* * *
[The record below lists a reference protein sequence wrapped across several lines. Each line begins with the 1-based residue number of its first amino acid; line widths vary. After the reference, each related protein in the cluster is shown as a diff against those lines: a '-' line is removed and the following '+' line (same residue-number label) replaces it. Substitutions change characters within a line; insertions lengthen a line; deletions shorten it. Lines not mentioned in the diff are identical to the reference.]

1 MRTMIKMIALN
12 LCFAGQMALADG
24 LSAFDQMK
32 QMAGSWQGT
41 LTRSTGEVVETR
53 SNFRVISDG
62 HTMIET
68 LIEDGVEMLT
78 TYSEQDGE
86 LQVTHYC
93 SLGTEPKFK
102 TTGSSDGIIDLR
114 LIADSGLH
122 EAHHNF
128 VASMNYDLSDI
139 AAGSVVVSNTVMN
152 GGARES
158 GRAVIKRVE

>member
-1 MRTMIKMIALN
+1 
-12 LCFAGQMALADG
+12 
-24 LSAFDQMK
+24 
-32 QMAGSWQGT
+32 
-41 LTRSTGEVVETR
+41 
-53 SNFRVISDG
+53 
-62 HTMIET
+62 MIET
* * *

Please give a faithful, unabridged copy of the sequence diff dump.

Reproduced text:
[The record below lists a reference protein sequence wrapped across several lines. Each line begins with the 1-based residue number of its first amino acid; line widths vary. After the reference, each related protein in the cluster is shown as a diff against those lines: a '-' line is removed and the following '+' line (same residue-number label) replaces it. Substitutions change characters within a line; insertions lengthen a line; deletions shorten it. Lines not mentioned in the diff are identical to the reference.]

1 MRTMIKMIALN
12 LCFAGQMALADG
24 LSAFDQMK
32 QMAGSWQGT
41 LTRSTGEVVETR
53 SNFRVISDG
62 HTMIET
68 LIEDGVEMLT
78 TYSEQDGE
86 LQVTHYC
93 SLGTEPKFK
102 TTGSSDGIIDLR
114 LIADSGLH
122 EAHHNF
128 VASMNYDLSDI
139 AAGSVVVSNTVMN
152 GGARES
158 GRAVIKRVE

>member
-1 MRTMIKMIALN
+1 
-12 LCFAGQMALADG
+12 
-24 LSAFDQMK
+24 
-32 QMAGSWQGT
+32 
-41 LTRSTGEVVETR
+41 
-53 SNFRVISDG
+53 
-62 HTMIET
+62 MIET